Oct. 26 (Bloomberg) -- The rand declined for a second day as concern European leaders will fail to resolve the region’s debt crisis at a summit today boosted demand for the safety of the dollar.
South Africa’s currency retreated as much as 1.4 percent, and traded 1.3 percent weaker at 8.0053 per dollar as of 5:31 p.m. in Johannesburg, making it the worst performer among major peers today, according to data compiled by Bloomberg.
The U.S. currency gained against all except one of its 16 most-traded counterparts after reports that talks on losses for Greece’s bondholders have stalled. The European Union is seeking voluntary participation by banks in a second bailout package for Greece, though a forced solution can’t be ruled out, an EU official said in Brussels today on condition of anonymity because the talks are private.
“Investors are reluctant to sell dollars too aggressively until they understand or have some clarity on how the euro-zone bail-out mechanism is going to work,” Tradition Analytics researchers led by Johannesburg-based Quinten Bertenshaw said in e-mailed comments. Currency traders “are justifiably not adopting any significant direction at this point and prefer to take to the side lines until clarity is offered,” they wrote.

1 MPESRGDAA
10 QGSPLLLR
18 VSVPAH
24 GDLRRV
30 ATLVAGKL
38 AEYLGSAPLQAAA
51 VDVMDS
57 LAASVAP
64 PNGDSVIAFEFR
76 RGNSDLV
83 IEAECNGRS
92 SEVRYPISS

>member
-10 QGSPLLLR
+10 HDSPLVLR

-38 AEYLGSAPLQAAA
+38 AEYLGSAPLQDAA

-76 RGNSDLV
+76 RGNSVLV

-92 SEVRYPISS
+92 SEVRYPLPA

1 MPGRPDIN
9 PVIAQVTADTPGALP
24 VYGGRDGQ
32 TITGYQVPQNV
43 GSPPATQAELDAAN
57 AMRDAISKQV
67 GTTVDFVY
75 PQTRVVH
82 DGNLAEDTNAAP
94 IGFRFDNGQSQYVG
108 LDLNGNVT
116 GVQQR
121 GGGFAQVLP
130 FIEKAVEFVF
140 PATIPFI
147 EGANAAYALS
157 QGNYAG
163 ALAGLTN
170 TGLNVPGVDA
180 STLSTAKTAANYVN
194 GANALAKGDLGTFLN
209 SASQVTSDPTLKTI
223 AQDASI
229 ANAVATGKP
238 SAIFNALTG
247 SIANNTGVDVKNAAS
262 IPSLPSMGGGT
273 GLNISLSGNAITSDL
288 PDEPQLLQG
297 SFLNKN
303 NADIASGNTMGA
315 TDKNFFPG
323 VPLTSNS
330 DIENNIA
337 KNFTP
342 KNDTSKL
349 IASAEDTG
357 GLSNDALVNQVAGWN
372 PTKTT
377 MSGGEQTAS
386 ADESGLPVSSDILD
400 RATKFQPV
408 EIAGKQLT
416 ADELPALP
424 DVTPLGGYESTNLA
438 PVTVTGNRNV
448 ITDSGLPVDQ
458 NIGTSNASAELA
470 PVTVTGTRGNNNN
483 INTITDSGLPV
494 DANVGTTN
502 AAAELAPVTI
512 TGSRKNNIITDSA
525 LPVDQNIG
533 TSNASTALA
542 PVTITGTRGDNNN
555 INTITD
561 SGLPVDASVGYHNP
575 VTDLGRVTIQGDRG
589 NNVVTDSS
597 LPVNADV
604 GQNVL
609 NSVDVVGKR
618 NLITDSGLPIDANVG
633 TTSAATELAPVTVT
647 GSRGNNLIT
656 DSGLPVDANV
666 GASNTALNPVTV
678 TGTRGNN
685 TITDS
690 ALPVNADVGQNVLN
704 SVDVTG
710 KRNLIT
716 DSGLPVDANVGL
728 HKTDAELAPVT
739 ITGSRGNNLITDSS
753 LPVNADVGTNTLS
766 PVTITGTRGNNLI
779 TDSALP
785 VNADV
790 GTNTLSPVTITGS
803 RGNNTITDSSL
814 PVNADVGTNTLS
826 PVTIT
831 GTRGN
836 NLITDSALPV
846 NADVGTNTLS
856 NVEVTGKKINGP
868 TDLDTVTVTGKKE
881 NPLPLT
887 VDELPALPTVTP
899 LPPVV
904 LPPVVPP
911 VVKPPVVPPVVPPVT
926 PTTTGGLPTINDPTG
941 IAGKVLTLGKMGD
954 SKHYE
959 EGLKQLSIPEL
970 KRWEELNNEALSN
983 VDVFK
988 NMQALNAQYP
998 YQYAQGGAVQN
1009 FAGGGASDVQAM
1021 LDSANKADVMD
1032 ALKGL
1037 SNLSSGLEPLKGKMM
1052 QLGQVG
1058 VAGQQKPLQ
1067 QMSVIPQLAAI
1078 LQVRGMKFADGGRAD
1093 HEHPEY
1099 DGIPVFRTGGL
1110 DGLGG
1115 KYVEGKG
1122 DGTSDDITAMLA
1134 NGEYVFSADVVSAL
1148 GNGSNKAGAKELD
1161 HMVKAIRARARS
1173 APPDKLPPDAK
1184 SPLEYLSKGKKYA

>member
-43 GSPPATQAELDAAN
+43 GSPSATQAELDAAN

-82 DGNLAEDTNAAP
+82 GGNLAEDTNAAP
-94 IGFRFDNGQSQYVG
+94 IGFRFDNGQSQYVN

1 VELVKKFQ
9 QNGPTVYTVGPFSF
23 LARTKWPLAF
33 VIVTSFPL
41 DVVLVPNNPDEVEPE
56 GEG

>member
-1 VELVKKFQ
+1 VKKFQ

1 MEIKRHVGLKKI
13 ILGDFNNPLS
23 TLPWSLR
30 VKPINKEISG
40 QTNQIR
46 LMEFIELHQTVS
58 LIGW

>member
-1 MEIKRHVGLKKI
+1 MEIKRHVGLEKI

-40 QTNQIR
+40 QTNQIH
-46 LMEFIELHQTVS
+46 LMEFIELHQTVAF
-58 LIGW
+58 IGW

Bonds gained for a second day, driving 10-year yields to the lowest in five weeks, after the Treasury lowered its growth forecast and said it won’t sell more bonds even as the budget deficit widens.
The 6.75 percent securities due 2021 climbed 16 cents to 92.01 rand, pushing the yield down one basis point, or 0.01 percentage point, to 7.98 percent, the lowest since Sept. 16. The yield has dropped 11 basis points in the past two days.
South Africa’s fiscal gap will widen to 5.5 percent of gross domestic product in the year through March 2012, from a revised 4.6 percent last year, Finance Minister Pravin Gordhan said in his mid-term budget statement to lawmakers in Cape Town yesterday. The government cut its growth forecast for 2012 to 3.4 percent, from 4.1 percent. Borrowing plans will remain unchanged this year as the government draws down cash balances.
“Given the poor growth outlook as well as the assurances from Gordhan that increased issuance will not be likely, we think that the belly of the curve could perform well in the coming weeks,” Bartosz Pawlowksi, BNP Paribas SA’s head of fixed-income and foreign-exchange strategy for central and eastern Europe, the Middle East and Africa in London, wrote in an e-mailed comment.
--Editors: Ana Monteiro, Linda Shen
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